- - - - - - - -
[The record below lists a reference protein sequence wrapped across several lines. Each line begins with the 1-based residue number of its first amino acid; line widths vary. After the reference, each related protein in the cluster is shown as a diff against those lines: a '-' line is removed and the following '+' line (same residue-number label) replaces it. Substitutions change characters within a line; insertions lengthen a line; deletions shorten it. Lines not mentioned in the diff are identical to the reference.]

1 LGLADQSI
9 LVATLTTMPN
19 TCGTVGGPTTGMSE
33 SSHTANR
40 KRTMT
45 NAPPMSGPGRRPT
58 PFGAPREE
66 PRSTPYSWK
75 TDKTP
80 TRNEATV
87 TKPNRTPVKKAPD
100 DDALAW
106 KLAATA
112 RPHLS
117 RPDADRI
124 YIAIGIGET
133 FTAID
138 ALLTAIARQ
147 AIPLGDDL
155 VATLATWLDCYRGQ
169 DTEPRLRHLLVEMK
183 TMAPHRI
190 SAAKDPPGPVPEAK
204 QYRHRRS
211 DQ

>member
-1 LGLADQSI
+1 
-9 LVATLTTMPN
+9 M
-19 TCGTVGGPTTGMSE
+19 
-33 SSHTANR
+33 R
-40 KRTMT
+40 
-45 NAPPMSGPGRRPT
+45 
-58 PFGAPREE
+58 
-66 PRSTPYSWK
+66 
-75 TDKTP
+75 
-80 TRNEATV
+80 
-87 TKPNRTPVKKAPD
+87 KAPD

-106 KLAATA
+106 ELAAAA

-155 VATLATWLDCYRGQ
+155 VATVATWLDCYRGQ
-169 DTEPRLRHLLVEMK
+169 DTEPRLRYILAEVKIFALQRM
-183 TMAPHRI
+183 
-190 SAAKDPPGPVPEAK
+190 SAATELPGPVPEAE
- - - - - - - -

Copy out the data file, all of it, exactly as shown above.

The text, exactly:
[The record below lists a reference protein sequence wrapped across several lines. Each line begins with the 1-based residue number of its first amino acid; line widths vary. After the reference, each related protein in the cluster is shown as a diff against those lines: a '-' line is removed and the following '+' line (same residue-number label) replaces it. Substitutions change characters within a line; insertions lengthen a line; deletions shorten it. Lines not mentioned in the diff are identical to the reference.]

1 LGLADQSI
9 LVATLTTMPN
19 TCGTVGGPTTGMSE
33 SSHTANR
40 KRTMT
45 NAPPMSGPGRRPT
58 PFGAPREE
66 PRSTPYSWK
75 TDKTP
80 TRNEATV
87 TKPNRTPVKKAPD
100 DDALAW
106 KLAATA
112 RPHLS
117 RPDADRI
124 YIAIGIGET
133 FTAID
138 ALLTAIARQ
147 AIPLGDDL
155 VATLATWLDCYRGQ
169 DTEPRLRHLLVEMK
183 TMAPHRI
190 SAAKDPPGPVPEAK
204 QYRHRRS
211 DQ

>member
-1 LGLADQSI
+1 
-9 LVATLTTMPN
+9 M
-19 TCGTVGGPTTGMSE
+19 
-33 SSHTANR
+33 R
-40 KRTMT
+40 
-45 NAPPMSGPGRRPT
+45 
-58 PFGAPREE
+58 
-66 PRSTPYSWK
+66 
-75 TDKTP
+75 
-80 TRNEATV
+80 
-87 TKPNRTPVKKAPD
+87 KAPD

-106 KLAATA
+106 ELAAAA

-155 VATLATWLDCYRGQ
+155 VATVATWLDCYRGQ
-169 DTEPRLRHLLVEMK
+169 DTEPRLRYILAEVKIFALQRM
-183 TMAPHRI
+183 
-190 SAAKDPPGPVPEAK
+190 SAATELPGPVPEAE